This is a prospective observational study testing as primary outcome if CO decreases significantly after LUD removal in patients under SA for CD.
The trial was retrospectively registered on ClinicalTrials.gov with protocol number NCT05143684 on 03/12/2021.
The Internal Ethic Committee approved the study (ID 3197, protocol N 27861/20).
Data were gathered from pregnant patients who, in addition to standard monitoring (5-lead electrocardiogram, pulse oximetry, non-invasive intermittent blood pressure, urine output), underwent perioperative non-invasive monitoring by ClearSight system on the Edwards Lifesciences HemoSphere platform (Edwards Lifesciences, Irvine, CA) at delivery suite of IRCCS Policlinico Agostino Gemelli Foundation of Rome, Italy from June 1st 2020 to July 31st 2020. The ClearSight system consists of a finger cuff positioned at the middle phalanx of the third finger of the non-dominant hand of the patient, that allows for advanced hemodynamic parameters and continuous noninvasive blood pressure.14
The parameters we evaluated from the ClearSight system for the analysis were CO, MAP, SAP, DAP, SV, SVV, HR, PPV, dP/dtmax and PPV/SVV recorded at 20 seconds-intervals.
Inclusion criteria consisted in pregnant patients at term (36th to 40th week of gestation) scheduled for elective CD under SA.
Exclusion criteria were: age <18 years, American Society of Anesthesiologists score >3, cardiac arrhythmias or aortic regurgitation, pregnancy-induced hypertension, pre-eclampsia, body mass index (BMI) > 35 kg/m2, foetal complications, coagulation disorders or contraindication to neuraxial block, emergency surgery, preoperative infection, patient’s refusal.
We considered 4 timepoints. We indicated as T1 the baseline values recorded for 5 minutes, after initial stabilization of parameters, with the patient laying down on the operating table with LUD. At T2, LUD was removed and we considered for the analysis hemodynamic data of the subsequent 5 minutes. We indicated as T3 the 5 minutes following SA with a satisfactory sensory block and as T4 the subsequent 5 minutes following LUD removal. Figure 1 summarizes the timepoints of our analysis. LUD was accomplished by positioning a wooden wedge wrapped with cotton, to make it comfortable, and medical sheets with a measured angle of 15° under the right flank of the laying down patient. In all patients, after T4 the 15° wooden wedge was positioned again and surgery was performed with LUD.
Anesthesia was delivered in sitting position using a 25-G Whitacre spinal needle, at the L3-4 vertebral interspace, with hyperbaric 0.5% bupivacaine, sufentanil 5 mcg and morphine 100 mcg. The bupivacaine dose administered was standardized according to patient’s height, as usual practice in our Institution: 8 mg for women < 160 cm tall, 9 mg for women between 160 and 170 cm, and 10 mg for those >170 cm. Once the anesthetic procedure was completed, all patients received a rapid crystalloid co-load of 7ml/kg over 10 minutes. During surgery and after delivery, fluid management was left to the attending anesthesiologist.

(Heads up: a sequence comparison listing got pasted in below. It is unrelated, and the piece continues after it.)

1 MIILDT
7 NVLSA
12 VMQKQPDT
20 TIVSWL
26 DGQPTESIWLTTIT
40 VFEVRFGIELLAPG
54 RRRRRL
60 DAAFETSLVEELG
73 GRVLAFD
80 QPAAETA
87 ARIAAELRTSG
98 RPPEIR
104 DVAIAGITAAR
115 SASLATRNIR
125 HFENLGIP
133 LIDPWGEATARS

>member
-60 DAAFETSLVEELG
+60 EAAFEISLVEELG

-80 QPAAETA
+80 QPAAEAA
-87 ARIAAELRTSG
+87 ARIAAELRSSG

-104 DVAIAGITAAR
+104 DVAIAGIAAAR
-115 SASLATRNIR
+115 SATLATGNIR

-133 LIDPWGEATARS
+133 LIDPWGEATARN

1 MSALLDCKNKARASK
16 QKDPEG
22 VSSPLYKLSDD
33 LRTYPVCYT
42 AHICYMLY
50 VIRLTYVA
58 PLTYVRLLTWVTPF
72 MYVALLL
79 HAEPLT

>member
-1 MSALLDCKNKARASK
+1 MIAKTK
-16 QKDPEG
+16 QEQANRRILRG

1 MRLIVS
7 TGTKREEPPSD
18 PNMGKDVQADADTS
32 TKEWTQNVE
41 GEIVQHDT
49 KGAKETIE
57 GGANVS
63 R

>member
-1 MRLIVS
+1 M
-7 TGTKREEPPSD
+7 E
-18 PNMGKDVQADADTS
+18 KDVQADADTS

The attending anesthesiologist was blinded to the advanced hemodynamic parameters from the ClearSight system except for the continuous BP values. We defined hypotension as an absolute value of MAP < 65 mmHg. This value was considered as trigger for the attending anesthesiologist for the administration of norepinephrine 5 mcg. Norepinephrine boluses were repeated to reach a MAP >65mmHg. Bradycardia was defined as a heart rate of <60 bpm. Atropine 0.5 mg was administered for the treatment of bradycardia combined with hypotension, or for an absolute value of heart rate <45 bpm. After delivery, Oxytocin was administered to facilitate the uterine contraction.
We also evaluated the impact of maternal blood pressure and CO on fetal outcome collecting neonatal Apgar scores at 1 and 5 minutes after birth, and umbilical cord arterial and venous pH.
- Statistical analysis
Our primary outcome was to verify if LUD had a significant impact on CO from T3 to T4, as recorded by the non-invasive continuous hemodynamic monitoring system.
Secondary outcomes included the mean differences in hemodynamic variables (SAP, DAP, SV, SVV, HR, PPV, dP/dtmax and PPV/SVV (Eadyn) at baseline and after SA.
Repeated measure analysis of variance (ANOVA) or its non-parametric alternative Friedman test for non-normally distributed variables were used to compare patients’ longitudinal hemodynamic data from baseline until ten minutes after SA was performed. Sphericity assumption was not violated and it was assessed with the Mauchly’s test (p > 0.05). Bonferroni’s adjustments for multiple comparisons was applied for pairwise comparisons among group means.
Normally distributed continuous variables were reported as mean (± standard deviation, SD), and as median and interquartile range (IQR) those not normally distributed. Categorical variables were reported as number and percentage. Shapiro-Wilk test was used to assess normality of data distribution and the equality of variances was verified with the variance ratio test. Statistical significance level was 0.05%.
We estimated the sample size based on the CO reported in a recently published randomized controlled trial comparing patients with and without LUD during CD under SA.13 The reported mean CO 7.20±1.78 L/min in patients with LUD and 6.23 ± 1.44 L/min in patients without LUD.
Considering a significance level of 0.05 and a power of the test of 0.90 (https://clincalc.com/stats/samplesize.aspx), we estimated a minimum sample size of 35 patients to detect the same variation of CO after LUD removal. We decided to include all patients whose data were recorded and complete, who did not meet any exclusion criteria, for a total of 46 patients, to account for dropouts.